Date of Award


Degree Type


Degree Name

Master of Science (MS)


Design, Measurement and Evaluation; Clinical Epidemiology and Health Care Research


D.L. Sackett


Many people suffer from some form of low back pain during their lifetime. A well designed morbidity study of general practice in England; using data collected from over 100 general practices, showed the incidence to be 1.6% per year and the prevalence to be 17.5% (62). Severe back pain may necessitate job changes or even job loss.

Forty-two million dollars were spent on industrial back injuries during 1974 in Ontario (86).

Review of the literature is hampered by the fact that only in a minority of cases can a diagnosis be made with any degree of certainty based on knowledge of pathophysiological mechanisms. Perhaps even less relisble is the chance that the doctor may know some therapy which will actually be superior to the spontaneous recovery rate. The spontaneous recovery rate is estimated at 70% after three weeks of symptoms (76). Because of the lack of progress in the area of diagnosis and treatment many studies lack methodological rigor.

This thesis attempts to examine and summarize some of the physiological, anatomical and mechanical factors that may be implicated in the etiology of low back pain and serve as a basis for rational therapy. It also reviews the encouraging advances in basic research which have taken place in the last decade.

In an effort to determine whether proven clinical outcomes occur, with certain standard treatment regimes, a randomized clinical trial is proposed to test the effectiveness of four different programs in a two by two factorial design. All participants will receive analgesics and/or anti-inflammatory agents at the discretion of their family physician. One group will receive no further treatment. The remaining three groups will have bed rest alone, bed rest with physiotherapy, or physiotherapy alone.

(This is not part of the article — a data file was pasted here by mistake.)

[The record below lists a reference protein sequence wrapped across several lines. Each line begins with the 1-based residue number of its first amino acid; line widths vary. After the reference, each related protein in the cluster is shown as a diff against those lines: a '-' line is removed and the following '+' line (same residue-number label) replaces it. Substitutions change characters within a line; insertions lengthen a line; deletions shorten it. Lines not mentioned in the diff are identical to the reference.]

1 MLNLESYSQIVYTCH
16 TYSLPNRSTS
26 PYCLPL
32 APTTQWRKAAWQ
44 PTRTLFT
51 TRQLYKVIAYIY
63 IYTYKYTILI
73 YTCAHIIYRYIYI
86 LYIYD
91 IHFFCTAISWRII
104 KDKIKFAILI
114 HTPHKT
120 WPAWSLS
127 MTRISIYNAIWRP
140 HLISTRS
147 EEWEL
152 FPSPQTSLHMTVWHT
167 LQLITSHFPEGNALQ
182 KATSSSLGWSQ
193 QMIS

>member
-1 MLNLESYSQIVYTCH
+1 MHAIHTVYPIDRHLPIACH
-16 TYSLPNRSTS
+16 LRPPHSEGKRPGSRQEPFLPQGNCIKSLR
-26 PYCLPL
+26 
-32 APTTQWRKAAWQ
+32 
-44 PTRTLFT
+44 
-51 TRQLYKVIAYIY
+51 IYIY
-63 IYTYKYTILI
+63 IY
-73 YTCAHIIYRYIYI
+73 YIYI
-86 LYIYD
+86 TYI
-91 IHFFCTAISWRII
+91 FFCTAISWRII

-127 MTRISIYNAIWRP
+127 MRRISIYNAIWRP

Baseline measurements will be obtained by objective methods of assessing spinal flexion, pain, and activities of daily living.

Prior to the commencement of the trial the study population will be divided into two prognostic groups by the method center based on the decision of the family physician to give the patient either major anti-inflammatory medication or minor analgesics.

It is expected that about 260 subjects suffering from low back pain will be identified by five groups of family physicians within a period of six months. For the patients receiving physiotherapy the same physiotherapist will visit each of the five groups two half-days a week in order to supervise the treatment. Compliance with medication will be assessed by pill counts.

Assessment of bed rest compliance will be measured by self-reporting, reports from a friend and a home visit.

One month after treatments begin, another family physician who is blind as to which group the patient is in will perform some of the outcome measures. Outcome results will consist of relief of pain, return to work, return to normal activities, and relapse rate up to three months.

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